How to Properly Increase Rent Without Legal Troubles

I’m back to answer more of your questions surrounding the rent control measures here in the state of California.

There has been a lot of talk about rent control in California lately; many people don’t seem to fully  understand how to navigate this tricky issue. Today I’ll answer three frequently asked questions to provide clarity on this issue and help you avoid legal issues down the road.

“Why is there rent control now when, in 2018, Prop 10 was defeated by 62%?”

Well, the state legislature has a supermajority of people who back rent control, so if you want it to be overturned, you have to vote for people who don’t back rent control measures.

“How do you do a rate increase based on AB-1482?”

The rent increase under AB-1482 has two components: an annual 5% base increase, as well as the added CPI. The verbiage is not very clear here, and you won’t get very far if you use the U.S Bureau of Labor Statistics’ published CPI.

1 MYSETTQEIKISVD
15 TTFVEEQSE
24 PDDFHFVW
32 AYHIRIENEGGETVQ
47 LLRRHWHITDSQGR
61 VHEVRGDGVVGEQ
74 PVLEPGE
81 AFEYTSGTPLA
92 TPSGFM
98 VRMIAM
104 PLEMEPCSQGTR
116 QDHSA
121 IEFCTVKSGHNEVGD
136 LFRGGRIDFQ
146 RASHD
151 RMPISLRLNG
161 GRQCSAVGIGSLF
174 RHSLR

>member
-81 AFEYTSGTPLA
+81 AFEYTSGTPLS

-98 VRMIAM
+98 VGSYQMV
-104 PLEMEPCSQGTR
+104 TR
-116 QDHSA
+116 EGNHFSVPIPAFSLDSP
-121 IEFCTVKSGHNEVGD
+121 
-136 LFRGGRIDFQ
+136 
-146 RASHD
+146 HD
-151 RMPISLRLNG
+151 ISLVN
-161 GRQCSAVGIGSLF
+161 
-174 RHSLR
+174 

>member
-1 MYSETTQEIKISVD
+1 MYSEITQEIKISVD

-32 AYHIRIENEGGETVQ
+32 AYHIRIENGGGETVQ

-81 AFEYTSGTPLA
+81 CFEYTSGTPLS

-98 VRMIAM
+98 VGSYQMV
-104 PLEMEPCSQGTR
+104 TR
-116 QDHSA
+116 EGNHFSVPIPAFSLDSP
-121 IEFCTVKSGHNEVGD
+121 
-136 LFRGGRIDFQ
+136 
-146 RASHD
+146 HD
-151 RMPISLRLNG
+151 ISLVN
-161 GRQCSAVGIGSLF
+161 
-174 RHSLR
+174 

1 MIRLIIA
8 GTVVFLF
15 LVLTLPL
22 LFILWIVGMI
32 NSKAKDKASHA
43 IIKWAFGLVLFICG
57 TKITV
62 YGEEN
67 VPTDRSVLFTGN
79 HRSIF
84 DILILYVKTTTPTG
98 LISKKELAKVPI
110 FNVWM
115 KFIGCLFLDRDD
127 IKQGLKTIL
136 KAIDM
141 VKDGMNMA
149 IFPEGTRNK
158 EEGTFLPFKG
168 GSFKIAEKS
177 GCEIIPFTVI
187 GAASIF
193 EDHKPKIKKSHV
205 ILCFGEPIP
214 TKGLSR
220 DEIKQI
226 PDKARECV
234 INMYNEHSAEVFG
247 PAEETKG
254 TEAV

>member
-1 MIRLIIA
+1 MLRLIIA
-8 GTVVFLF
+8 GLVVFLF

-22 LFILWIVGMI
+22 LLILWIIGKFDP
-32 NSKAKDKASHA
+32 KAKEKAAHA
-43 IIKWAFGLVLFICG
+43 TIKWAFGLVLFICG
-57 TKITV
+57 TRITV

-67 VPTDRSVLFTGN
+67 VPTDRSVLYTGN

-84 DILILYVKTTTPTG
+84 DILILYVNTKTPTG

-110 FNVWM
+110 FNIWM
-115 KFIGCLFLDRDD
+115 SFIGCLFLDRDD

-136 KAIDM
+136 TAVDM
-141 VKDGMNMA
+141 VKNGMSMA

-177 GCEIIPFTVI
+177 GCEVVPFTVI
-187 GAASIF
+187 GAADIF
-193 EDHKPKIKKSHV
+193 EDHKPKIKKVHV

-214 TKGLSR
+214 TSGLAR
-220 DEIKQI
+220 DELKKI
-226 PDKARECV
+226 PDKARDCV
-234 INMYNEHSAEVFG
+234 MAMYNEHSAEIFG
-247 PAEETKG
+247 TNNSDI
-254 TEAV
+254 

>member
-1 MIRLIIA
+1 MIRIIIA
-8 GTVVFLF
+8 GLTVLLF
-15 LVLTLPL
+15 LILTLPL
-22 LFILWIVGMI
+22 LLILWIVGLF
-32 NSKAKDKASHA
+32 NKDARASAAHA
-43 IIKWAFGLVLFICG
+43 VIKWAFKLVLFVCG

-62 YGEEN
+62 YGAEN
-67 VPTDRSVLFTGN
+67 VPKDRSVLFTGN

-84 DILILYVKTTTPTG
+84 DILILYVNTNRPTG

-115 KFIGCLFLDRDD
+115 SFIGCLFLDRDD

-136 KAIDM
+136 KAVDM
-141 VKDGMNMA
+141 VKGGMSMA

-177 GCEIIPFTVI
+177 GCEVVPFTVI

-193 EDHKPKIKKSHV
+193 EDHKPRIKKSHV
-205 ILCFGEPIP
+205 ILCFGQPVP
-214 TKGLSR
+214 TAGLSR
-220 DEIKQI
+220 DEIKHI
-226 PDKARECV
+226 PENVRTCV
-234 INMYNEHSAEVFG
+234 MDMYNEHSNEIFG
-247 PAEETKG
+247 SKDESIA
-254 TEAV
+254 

For example, if you had a property that had an increase in December, you’d use the most recent published CPI from November to add on the 5%. For example, in Los Angeles, the November CPI is 3.2%, so you’d add 3.2% to the 5% base rent increase for a total of an 8.2% increase. If you stay within that range, you should be legally compliant with AB-1482.

If you want rent control to be overturned, you have to vote for people who don’t back rent control measures.

You can use the average CPI of the previous 12 months, too. In the case of the December rent increase, you’d add the 5% base increase to the average CPI of the 12 months between November 2018 and October of 2019.

The cap on the rent increase is 10%, so if the CPI is 5.5%, you’d still add that to the base 5% increase, though it would go no higher than 10%.

“How does this affect relocation?”

If you’re relocating somewhere outside of Los Angeles, West Hollywood, or Santa Monica, for example, and you have to substantially remodel the home, you can require the tenants to move as long as you pay them one month’s rent as compensation.

If you have any questions about this topic, don’t hesitate to reach out to me. I’d be glad to help you. Until then, stay safe and happy!

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